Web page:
Mangu, Maṅgu: 6 definitions
Mangu means something in Hinduism, Sanskrit, the history of ancient India. If you want to know the exact meaning, history, etymology or English translation of this term then check out the descriptions on this page. Add your comment or reference to a book if you want to contribute to this summary article.
Purana and Itihasa (epic history)Source: Cologne Digital Sanskrit Dictionaries: The Purana Index
Maṅgu (मङ्गु).—A son of Gāndinī.*
- * Brahmāṇḍa-purāṇa III. 71. 111; Vāyu-purāṇa 96. 110.
The Purana (पुराण, purāṇas) refers to Sanskrit literature preserving ancient India’s vast cultural history, including historical legends, religious ceremonies, various arts and sciences. The eighteen mahapuranas total over 400,000 shlokas (metrical couplets) and date to at least several centuries BCE.
India history and geographySource: Mandala Texts: Trözo: Gold and Silver Smithery
Mangu (མང་གུ་) or Druphor (འབྲུ་ཕོར་) refers to “container for grains” and represents a product created with Trözo (སྤྲོས་བཟོ་) or Troezo (“silver and gold smithery”) which represents one of the various arts and crafts, which were promoted by the state Bhutan since the 17th century.— There are today many exquisite life size bronze and silver figures of religious heirarchs created in the 17th, 18th and 19th centuries in Bhutan. Beside statues, gold and silver smiths created a wide range of religious objects. They include cups for offering such as the skull shaped thoedzu or banza (བཉྫ་), many types of butter lamp containers called kongbu (ཀོང་བུ་), offering vase known as bumpa (བུམ་པ་), ceremonial water jugs called chapbum (ཆབ་བུམ་), cups for water offering called ting (ཏིང་), containers for alcohol offering called thro (ཁྲོ་) and phudchung (ཕུད་ཅུང་), bowls for fruit offering called thokoe (མཐོ་སྐོས་), container for grains called druphor (འབྲུ་ཕོར་) or mangu (མང་གུ་), etc.
The history of India traces the identification of countries, villages, towns and other regions of India, as well as royal dynasties, rulers, tribes, local festivities and traditions and regional languages. Ancient India enjoyed religious freedom and encourages the path of Dharma, a concept common to Buddhism, Hinduism, and Jainism.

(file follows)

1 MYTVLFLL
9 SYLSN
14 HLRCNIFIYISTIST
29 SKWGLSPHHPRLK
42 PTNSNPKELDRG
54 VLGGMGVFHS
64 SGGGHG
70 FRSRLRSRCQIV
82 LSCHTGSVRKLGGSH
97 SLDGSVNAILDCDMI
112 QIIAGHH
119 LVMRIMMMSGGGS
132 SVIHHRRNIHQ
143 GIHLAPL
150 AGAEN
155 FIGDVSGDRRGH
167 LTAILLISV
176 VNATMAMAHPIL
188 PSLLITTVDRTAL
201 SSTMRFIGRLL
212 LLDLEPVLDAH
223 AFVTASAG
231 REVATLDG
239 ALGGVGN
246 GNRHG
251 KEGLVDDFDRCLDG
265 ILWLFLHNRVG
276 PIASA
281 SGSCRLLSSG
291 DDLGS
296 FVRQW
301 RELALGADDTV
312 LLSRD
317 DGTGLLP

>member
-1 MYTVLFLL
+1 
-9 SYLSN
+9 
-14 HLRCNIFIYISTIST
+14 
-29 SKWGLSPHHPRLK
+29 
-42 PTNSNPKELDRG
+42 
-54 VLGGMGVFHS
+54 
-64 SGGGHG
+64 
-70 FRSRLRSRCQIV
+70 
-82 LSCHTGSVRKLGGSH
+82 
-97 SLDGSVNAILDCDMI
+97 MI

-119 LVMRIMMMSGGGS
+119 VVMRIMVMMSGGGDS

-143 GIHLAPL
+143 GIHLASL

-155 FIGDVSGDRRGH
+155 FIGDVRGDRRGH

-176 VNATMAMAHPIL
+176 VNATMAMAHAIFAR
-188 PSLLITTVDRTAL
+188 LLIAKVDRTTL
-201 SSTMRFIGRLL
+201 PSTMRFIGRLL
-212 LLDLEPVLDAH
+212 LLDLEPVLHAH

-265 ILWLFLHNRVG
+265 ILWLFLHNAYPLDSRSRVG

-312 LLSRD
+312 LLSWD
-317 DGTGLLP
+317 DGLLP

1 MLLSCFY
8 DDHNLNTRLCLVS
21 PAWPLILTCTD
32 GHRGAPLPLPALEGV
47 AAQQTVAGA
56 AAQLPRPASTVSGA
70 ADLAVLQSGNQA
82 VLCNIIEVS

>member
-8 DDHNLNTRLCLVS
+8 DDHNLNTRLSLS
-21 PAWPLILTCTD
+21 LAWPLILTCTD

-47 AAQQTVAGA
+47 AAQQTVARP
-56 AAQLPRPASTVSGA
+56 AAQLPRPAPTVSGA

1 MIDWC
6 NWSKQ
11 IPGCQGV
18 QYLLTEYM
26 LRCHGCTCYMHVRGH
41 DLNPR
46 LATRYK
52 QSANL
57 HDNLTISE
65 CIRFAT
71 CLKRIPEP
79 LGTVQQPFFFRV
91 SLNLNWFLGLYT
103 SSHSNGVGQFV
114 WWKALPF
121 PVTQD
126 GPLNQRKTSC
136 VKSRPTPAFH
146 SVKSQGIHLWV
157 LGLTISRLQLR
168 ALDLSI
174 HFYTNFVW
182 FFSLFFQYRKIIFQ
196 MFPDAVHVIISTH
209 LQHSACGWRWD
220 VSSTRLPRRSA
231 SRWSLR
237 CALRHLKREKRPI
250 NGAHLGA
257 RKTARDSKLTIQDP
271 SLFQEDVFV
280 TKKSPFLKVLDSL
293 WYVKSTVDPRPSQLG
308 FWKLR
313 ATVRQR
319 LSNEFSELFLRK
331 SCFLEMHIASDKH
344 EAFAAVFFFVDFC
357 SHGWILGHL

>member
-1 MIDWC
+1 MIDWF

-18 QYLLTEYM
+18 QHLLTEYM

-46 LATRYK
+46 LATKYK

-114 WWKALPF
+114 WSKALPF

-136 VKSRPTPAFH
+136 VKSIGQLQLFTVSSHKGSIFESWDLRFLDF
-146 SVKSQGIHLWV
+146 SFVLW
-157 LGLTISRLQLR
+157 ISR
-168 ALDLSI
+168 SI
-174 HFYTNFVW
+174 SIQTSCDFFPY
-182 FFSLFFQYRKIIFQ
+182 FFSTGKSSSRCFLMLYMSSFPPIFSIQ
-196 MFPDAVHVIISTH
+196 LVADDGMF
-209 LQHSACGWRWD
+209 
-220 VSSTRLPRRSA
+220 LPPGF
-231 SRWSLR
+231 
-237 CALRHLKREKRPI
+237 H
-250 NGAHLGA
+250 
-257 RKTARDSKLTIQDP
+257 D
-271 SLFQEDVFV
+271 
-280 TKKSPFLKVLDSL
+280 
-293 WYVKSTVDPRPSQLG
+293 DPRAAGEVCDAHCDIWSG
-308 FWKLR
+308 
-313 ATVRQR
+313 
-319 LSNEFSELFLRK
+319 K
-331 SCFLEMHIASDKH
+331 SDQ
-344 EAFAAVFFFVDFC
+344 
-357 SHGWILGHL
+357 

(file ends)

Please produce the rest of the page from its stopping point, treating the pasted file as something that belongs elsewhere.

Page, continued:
Languages of India and abroad
Sanskrit dictionarySource: Cologne Digital Sanskrit Dictionaries: Edgerton Buddhist Hybrid Sanskrit Dictionary
Maṅgu (मङ्गु) or Maṅku or Madgu.—adj., also in composition with bhāva, -bhūta (= Pali maṅku; compare also durmaṅku; maṅku once in Vedic, ŚB, app. staggering, [Boehtlingk and Roth], but perhaps not the same word): mentally disturbed, upset, abashed, out of countenance; all three forms are clearly variants of each other (compare pudgala: puṃgala etc., § 3.4), as is shown notably by a cliché, tūṣṇībhūto (once °tvā, Divyāvadāna 633.24; not in Mahāvyutpatti) madgubhūtaḥ srastaskandhaḥ adhomukho niṣpratibhānaḥ (Divyāvadāna °pratibhaḥ; in Mahāvyutpatti before adho°) pradhyānaparamaḥ (Mahāvyutpatti °paraḥ) Mahāvyutpatti 7122—26; Divyāvadāna 633.24, 27 (here accs.); 636.7; Avadāna-śataka i.48.10, in which, for madgu- of the other texts, Mahāvyutpatti 7122 reads maṅgu-, or with Mironov maṅku-(v.l. maṅgu-). The form madgu also in Avadāna-śataka i.286.5 vyāpadyate madguḥ pratitiṣṭhati kopaṃ saṃjanayati; in Mūla-Sarvāstivāda-Vinaya ii.86.2 madguvo (n. pl. f.); see also amadgu; and in Bodhisattvabhūmi 123.10 (na ca bodhisattvo) yācana- kam avahasati…na madgubhāvam (so ms., ed. em. maṅku°) asyopasaṃharati; but maṅku elsewhere in Bodhisattvabhūmi, (bhūtaṃ ca) doṣaṃ (of someone else) pratichādayati, na vivṛṇoti, yenāsya syān maṅkubhāvaḥ 254.15, so that he would be embarrassed; maṅku-bhā(vam…,lacuna) 150.4, filled by Tibetan bag ḥkhums pa, timidity, ‘little-mindedness’, and elsewhere: maṅkur bhavati, Hoernle, JRAS 1916.711 (= Pali Sn 818 maṅku hoti), is upset, disturbed (by the criticism of others); abhīru acchambhina-m (! n. sg. m. required; ‘hiatus-bridging’ m?) a-maṅku-bhūtaḥ dṛḍha- vīryaḥ (Ārya-)Mañjuśrīmūlakalpa 93.24. There seems to be even, once, an apparently related madgībhūta, q.v., implying a stem madga, but this is doubtful. See Pischel, SBBA 1904 pp. 816 (fol. 169a), and 823 f., for a discussion which in my opinion leads in a quite wrong direction.
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Maṅgu (मङ्गु).—(°-), see maṅku.Source: Cologne Digital Sanskrit Dictionaries: Cappeller Sanskrit-English Dictionary
Maṅgu (मङ्गु).—[masculine] names of men.Source: Cologne Digital Sanskrit Dictionaries: Monier-Williams Sanskrit-English Dictionary
Maṅgu (मङ्गु):—m. Name of a prince, [Viṣṇu-purāṇa]
[Sanskrit to German] (Deutsch Wörterbuch)Source: Cologne Digital Sanskrit Dictionaries: Sanskrit-Wörterbuch in kürzerer Fassung
Maṅgu (मङ्गु):—m. Nomen proprium eines Fürsten [Viṣṇupurāṇa 4,94.96.]
Sanskrit, also spelled संस्कृतम् (saṃskṛtam), is an ancient language of India commonly seen as the grandmother of the Indo-European language family (even English!). Closely allied with Prakrit and Pali, Sanskrit is more exhaustive in both grammar and terms and has the most extensive collection of literature in the world, greatly surpassing its sister-languages Greek and Latin.
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